Remembering Kindness During the Holidays

Submitted by Chris Murphy on Mon, 12/16/2019


As we are in the midst of the holiday season, I thought it would be a good time to share what the holidays mean to me. To me, the holiday season is a reminder to value what we have and to be kind to one another. Ideally, we do these things year-round, but the holiday season brings us back to that center of kindness if we have deviated. There can be a lot of stress associated with gearing up for holiday celebrations with shopping, travel, and weather. We shouldn’t let stress make us lose sight of the sense of goodwill towards one another that the holidays help us focus on. If you live near people, you live in a community. Every member of a community deserves basic human respect, which is the basis of the principles of the ADA.

The other day, I saw an adult screaming at her mother in at Trader Joe’s because she needed to rehearse 5 lines for a play. Literally screaming. I wanted to leave the store at that moment. That kind of negative energy bothers me so much I can’t be anywhere near it. Never mind that she would treat her mom that way at all, but to do that in a public space showed even less respect.

While it’s important to work toward maintaining composure during times of high stress, managing expectations is a great tool to avoid emotions ramping up so high in the first place. Think about the last time you got angry. Was it a case where something did not happen in a way you expected? If you had expected a different outcome, would you have been so frustrated? I’m not advocating living with low expectations, but to make sure expectations are realistic.

Sometimes our callers have unrealistic expectations about the ADA or the services we can provide. This can lead callers to frustration and even anger. Before calling us, there are some things people should be aware of, so they don’t anticipate a result we’re unable to deliver. If callers keep these things in mind, expectations will be managed and technical assistance interactions more pleasant for everyone.

  • We are experts on the ADA, and only the ADA. The ADA is not a universal accessibility law. The ADA ensures equal opportunity in society, specifically in employment, state & local government, areas of businesses that the general public is welcome, and telecommunications. The ADA does not apply to things outside of those four categories. For example, most multi-family or private housing is not addressed by the ADA, rather, the Fair Housing Act. If you need information about the Fair Housing Act we will refer you to an expert on that law. Please don't be frustrated by this. Realize that we are here to help you in any way we can, but we cannot be all things to all people. Asking us about an issue with snow removal at your town house community is like asking your dentist about a dark mole on your arm. Even though the dentist is a healthcare professional, they will tell you to speak with a specialist. If you come to us with a problem outside of our scope of expertise, we must refer you to the specialist you are seeking.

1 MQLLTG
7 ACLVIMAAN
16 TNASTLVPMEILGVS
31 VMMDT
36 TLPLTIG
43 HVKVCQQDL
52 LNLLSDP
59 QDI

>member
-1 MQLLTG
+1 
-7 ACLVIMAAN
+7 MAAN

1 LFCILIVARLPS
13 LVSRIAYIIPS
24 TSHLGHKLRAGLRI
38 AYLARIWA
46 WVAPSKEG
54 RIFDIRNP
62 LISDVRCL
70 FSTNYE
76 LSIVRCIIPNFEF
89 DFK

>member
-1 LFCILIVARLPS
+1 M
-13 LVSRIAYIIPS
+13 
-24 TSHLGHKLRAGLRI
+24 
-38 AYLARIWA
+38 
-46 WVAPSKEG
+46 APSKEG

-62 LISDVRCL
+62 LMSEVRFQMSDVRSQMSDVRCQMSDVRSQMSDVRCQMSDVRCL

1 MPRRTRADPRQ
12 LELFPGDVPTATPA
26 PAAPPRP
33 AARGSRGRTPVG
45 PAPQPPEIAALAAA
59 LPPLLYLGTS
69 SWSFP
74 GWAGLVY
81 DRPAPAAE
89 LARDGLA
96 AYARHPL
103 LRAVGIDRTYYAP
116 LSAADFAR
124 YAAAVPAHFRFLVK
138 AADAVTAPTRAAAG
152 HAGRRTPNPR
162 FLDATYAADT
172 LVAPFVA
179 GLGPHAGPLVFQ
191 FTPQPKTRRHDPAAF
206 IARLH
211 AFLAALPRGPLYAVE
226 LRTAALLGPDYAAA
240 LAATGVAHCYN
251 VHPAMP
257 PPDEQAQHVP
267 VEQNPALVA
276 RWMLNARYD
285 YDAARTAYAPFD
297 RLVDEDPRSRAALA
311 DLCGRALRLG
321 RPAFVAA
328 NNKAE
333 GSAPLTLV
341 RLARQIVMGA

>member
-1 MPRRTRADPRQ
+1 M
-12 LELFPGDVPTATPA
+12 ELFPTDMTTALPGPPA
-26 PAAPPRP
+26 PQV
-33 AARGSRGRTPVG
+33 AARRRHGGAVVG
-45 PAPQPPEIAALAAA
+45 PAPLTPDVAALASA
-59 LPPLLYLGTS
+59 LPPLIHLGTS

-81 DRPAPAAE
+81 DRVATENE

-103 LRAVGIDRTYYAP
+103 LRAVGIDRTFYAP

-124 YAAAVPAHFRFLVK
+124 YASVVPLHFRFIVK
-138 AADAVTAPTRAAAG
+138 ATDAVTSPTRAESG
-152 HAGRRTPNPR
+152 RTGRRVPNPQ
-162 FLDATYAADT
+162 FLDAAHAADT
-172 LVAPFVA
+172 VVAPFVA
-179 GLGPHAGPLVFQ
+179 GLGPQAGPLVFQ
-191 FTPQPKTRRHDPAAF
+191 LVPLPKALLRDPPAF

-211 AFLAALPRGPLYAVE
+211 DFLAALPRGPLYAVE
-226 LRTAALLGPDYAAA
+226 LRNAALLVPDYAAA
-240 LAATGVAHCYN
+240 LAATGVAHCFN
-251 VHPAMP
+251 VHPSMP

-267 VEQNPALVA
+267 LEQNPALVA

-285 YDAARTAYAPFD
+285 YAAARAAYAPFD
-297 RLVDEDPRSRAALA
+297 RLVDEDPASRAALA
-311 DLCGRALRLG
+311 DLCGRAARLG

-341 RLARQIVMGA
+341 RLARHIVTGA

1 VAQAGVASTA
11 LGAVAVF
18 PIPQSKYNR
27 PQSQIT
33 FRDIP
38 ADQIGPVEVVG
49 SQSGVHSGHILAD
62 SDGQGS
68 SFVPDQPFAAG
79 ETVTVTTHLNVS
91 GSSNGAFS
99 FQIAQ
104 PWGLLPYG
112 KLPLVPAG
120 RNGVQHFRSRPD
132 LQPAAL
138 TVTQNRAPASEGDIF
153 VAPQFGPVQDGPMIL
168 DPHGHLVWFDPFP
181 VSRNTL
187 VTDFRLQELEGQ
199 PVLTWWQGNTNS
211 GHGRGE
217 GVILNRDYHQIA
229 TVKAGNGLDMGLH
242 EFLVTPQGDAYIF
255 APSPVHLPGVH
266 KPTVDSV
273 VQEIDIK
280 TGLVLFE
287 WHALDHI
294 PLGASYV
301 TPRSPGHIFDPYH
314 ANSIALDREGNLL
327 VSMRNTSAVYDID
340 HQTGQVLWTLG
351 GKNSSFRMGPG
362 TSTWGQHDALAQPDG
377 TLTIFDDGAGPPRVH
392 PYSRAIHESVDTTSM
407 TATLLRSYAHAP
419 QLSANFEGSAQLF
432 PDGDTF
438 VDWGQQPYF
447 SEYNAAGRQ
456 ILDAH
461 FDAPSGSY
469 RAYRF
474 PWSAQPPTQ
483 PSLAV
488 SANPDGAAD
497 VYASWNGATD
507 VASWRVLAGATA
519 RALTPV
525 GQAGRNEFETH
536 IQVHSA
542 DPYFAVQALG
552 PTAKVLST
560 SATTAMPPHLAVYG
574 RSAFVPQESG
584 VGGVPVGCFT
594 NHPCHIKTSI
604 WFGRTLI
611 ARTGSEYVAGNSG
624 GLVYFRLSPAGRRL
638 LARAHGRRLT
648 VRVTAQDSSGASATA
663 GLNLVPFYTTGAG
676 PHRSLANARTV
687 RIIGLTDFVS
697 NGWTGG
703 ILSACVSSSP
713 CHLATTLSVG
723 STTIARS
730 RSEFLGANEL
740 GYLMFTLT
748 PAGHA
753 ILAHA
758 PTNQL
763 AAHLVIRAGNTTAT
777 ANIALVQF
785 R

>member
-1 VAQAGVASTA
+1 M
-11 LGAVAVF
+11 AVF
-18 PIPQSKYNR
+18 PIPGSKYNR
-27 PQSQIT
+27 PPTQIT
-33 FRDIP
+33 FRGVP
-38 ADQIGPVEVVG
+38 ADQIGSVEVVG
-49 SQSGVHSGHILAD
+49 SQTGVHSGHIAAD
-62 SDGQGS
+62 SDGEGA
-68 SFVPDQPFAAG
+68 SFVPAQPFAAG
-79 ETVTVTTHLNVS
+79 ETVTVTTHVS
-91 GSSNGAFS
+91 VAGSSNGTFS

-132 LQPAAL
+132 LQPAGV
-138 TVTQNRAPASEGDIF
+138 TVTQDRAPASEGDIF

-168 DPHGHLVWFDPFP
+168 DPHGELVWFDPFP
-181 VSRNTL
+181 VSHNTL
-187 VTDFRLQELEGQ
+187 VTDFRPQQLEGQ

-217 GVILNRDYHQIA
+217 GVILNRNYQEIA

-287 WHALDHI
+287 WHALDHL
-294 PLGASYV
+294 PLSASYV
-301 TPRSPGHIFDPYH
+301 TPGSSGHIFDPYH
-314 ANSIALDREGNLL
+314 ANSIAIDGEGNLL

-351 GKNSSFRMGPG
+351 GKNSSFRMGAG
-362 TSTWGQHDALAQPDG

• As an information center, the RMADAC can only give information and referrals. Per our Federal grant requirements, we cannot cross those boundaries. We do not enforce, mediate, intervene, or make decisions on complaints.
  • We empathize that navigating different laws and advocating for oneself can be frustrating. The ADA Center will let you know your rights and responsibilities when the ADA does apply. We might not know where you can get a service animal, but we can connect you to your local independent living center, who likely does. We will do our best to help you or to at least put you in touch with the best resources you may be seeking.
  • We can’t change the law. If you are not happy with how the ADA or any other law functions, write to your member(s) of congress. Congress makes these laws and they should know your opinions. If you think your community deserves more local attention on accessibility, contact your City Council or State Congress. Laws are created or amended by these people and they have the power to make changes and solve problems.

My advice when things are frustrating is to be calm, breathe deeply, and remember to remain centered. Above all, be kind. If we all focus on kindness, we can drown out negativity and remember that we are all in this together and we are a community where everyone deserves basic respect.


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The Rocky Mountain ADA Center's blog, Access Granted, tackles ADA issues through unique and diverse perspectives. Articles are written by staff of RMADAC and a variety of special guest authors. Some may be educational, others might be personal or thought-provoking. Either way, Access Granted will bring you the ADA of today!

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